For every type of job under the sun, there are many ways that a person can develop. Each job has a set of core competencies, certain skills, and tasks that one must be adept at performing to do the job well. One part of professional development is growing that skillset to become better at your work. If you’re in construction, for instance, an understanding of your building materials and knowing which tools to use in different situations are important to know and be good at.
Professional development is also about more than this. Being adept at your work also implies becoming more efficient at producing your deliverables without burning out, having the capacity to work well with others on teams and projects, interfacing well with clients or your end-user, as well as being able to present and defend your ideas to the people in your orbit.
Having these skills in hand helps an individual to be more effective at their work and in their work environment. In addition to this, professional development is also about advancing in your profession and knowing just how to go about it. Many professions have specific requirements for training, licensure, and accreditation, as well as defined routes for how to advance or achieve success.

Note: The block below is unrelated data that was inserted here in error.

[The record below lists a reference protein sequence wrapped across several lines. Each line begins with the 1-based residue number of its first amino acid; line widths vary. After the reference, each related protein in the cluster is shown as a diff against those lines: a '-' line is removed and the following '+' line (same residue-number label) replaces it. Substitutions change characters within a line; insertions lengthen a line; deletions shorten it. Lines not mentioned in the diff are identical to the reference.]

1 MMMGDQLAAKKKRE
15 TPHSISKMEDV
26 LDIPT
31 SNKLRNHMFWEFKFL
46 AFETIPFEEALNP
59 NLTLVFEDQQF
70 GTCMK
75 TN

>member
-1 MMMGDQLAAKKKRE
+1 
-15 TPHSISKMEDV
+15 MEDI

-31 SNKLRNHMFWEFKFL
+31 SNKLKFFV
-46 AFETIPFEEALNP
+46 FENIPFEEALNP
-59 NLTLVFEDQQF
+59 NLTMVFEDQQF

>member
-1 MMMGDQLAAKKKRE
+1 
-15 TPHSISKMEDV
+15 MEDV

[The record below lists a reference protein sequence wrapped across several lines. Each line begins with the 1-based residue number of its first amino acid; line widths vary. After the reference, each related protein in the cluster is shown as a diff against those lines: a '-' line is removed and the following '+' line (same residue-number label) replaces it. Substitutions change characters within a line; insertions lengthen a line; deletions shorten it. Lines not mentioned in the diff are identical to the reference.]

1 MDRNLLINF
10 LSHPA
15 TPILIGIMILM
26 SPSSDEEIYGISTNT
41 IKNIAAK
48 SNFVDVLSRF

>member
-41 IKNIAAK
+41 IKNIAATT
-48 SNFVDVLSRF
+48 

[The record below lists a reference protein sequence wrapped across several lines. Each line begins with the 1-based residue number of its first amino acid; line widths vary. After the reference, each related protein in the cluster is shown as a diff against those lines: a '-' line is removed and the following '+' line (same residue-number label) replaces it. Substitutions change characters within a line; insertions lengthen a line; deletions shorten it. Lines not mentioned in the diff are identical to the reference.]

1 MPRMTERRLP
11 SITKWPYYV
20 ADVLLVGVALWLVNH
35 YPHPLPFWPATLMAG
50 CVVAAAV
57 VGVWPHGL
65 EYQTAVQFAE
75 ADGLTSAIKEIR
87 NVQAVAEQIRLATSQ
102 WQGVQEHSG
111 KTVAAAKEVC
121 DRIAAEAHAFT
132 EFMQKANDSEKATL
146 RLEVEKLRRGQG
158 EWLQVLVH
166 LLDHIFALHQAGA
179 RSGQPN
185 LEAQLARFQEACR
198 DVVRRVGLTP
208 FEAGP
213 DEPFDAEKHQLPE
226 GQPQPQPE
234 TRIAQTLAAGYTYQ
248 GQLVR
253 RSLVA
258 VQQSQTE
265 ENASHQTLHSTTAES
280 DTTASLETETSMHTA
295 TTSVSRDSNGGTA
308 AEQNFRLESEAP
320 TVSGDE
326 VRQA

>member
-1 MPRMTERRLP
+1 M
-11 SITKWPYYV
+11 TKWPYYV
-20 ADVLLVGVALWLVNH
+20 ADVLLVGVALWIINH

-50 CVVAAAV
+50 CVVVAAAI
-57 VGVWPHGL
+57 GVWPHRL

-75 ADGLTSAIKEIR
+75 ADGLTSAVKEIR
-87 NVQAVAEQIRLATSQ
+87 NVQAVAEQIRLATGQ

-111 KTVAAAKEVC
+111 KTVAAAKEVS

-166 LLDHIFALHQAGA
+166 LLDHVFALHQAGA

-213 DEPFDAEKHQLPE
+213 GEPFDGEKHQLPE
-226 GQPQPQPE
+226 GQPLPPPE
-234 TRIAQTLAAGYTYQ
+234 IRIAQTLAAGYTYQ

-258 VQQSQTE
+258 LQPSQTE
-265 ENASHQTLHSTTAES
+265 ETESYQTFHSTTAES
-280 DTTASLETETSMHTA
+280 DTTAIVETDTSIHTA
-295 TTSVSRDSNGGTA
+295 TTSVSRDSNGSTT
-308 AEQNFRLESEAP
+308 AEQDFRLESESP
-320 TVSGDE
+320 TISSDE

The path to becoming a four-star general in the army does not look like what it takes to become a Michelin star chef; becoming a successful screenwriter won’t look similar to what’s required for you to become a neurosurgeon; becoming a stand-up comic might not look the same as starting and growing a successful YouTube channel; parenting your children takes a different trajectory and requires different metrics from being a good writer or academic. Having an awareness of a field and how it functions allows a person to chart a path toward success as they grow the required skills and find their niche.